On 25 November 2021, the European Parliament adopted the EU Directive on Minimum Wages and Collective Bargaining with a large majority, thereby giving the green light for negotiations between Parliament, Council and Commission. Minimum wages are important for reducing in-work poverty and wage differences and creating good working conditions.
Based on the Commission Proposal for a Directive on adequate minimum wages in the EU, the European Parliament’s Committee on Employment and Social Affairs (EMPL) has strengthened the planned measures in its report. On 25 November 2021, the report was adopted by the plenary of the EU Parliament with a clear majority (443 in favour, 192 against and 58 abstentions). As soon as the Council has found a position, the trilogue negotiations between Council, Commission and Parliament can begin. The collective bargaining negotiations, which have been strengthened by the implementation of the Minimum Wage Directive, are regarded as an effective means to counteract wage and social dumping and to ensure a living wage for all EU employees.
Promoting collective bargaining
It is important to state that the Minimum Wage Directive does not intervene in national collective bargaining but aims at promoting collective bargaining between employers and trade unions in the Member States. Hence, the Directive shall only apply if the coverage of collective bargaining is below a certain threshold. While the Commission Proposal provides for a threshold of 70 %, the Parliament is going further, calling for action as soon as fewer than 80 % of employees are covered by collective agreements.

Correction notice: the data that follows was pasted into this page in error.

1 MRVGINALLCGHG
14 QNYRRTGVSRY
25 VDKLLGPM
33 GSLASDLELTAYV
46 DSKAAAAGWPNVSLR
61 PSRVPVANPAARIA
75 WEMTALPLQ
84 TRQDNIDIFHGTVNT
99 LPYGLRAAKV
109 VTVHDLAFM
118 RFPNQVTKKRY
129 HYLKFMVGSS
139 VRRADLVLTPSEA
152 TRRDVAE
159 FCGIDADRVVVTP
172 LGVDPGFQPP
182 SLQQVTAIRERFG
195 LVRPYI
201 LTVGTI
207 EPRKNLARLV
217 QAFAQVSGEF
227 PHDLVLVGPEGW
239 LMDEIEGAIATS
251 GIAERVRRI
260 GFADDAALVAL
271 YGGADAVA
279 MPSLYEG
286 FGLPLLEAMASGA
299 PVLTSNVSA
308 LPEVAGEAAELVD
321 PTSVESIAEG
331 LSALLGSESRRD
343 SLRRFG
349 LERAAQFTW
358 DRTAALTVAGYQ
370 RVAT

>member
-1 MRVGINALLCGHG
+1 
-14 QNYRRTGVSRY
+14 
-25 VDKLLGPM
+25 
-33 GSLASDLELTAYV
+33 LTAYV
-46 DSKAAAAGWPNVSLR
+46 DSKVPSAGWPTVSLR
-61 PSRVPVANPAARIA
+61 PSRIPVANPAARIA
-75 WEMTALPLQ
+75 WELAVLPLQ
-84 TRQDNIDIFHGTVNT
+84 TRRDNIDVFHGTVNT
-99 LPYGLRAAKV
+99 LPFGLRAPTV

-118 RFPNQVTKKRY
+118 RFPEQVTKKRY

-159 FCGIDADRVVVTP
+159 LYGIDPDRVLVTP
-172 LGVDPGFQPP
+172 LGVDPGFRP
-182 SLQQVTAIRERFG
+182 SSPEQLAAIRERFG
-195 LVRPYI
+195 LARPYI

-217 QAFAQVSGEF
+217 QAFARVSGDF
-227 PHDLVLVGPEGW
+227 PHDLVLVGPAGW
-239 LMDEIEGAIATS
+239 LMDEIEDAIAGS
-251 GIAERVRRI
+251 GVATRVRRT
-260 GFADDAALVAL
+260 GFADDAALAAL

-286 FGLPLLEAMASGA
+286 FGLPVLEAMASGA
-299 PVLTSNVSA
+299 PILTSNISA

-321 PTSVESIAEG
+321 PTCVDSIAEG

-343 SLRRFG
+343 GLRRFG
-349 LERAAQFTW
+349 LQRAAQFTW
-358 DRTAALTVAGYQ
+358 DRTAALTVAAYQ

Ambitious report by the EMPL Committee
Many aspects of the Parliament report are even more ambitious than the Commission Proposal. For example, the EU Parliament explicitly states that collective bargaining is the responsibility of trade unions. Furthermore, a new section shall ensure that the fundamental right to be a member of trade unions and to collective bargaining is being upheld and that any related discrimination is banned. Minimum wages shall be strengthened on the basis of public contracts by making public funds only available to those companies, that pay adequate minimum wages, are governed by a collective agreement and recognise employees’ right of assembly. The report further calls for the level of national minimum wages to be linked to the true cost of living. Here, the Parliament refers to a “threshold of decency” — wages should not be below 60 % of the gross median wage and 50 % of the gross average wage. Apart from that, everybody should be entitled to receive an adequate minimum wage; hence current national exemptions for certain groups of employees shall be prohibited in the Commission Proposal.
Position of the member states
Following the initial strong resistance by some member states, it is now likely that a compromise will be reached by the Council. Unfortunately, Austria is still vehemently opposed to a Minimum Wage Directive. Members of Parliament of the ÖVP also voted against the report, while parts of the EPP supported the initiative. Austria’s opposition is difficult to understand as – due to the particularly high level (98 %) of collective bargaining coverage - Austria would not be directly “affected” by the Directive. Furthermore, from an Austrian perspective, it should be viewed positively that minimum wages would mean a gradual convergence of the massive wage differentials in the EU, which could reduce the pressure from wage and social dumping on the Austrian labour market.
EU Parliament: New rules for fair minimum wages in the EU
AK EUROPA: Gemeinsamer AK und ÖGB Brief zum EU Sozialgipfel in Porto (German only)
A&W Blog: Ist die EU für die Mindestlohnrichtlinie eigentlich zuständig? (German only)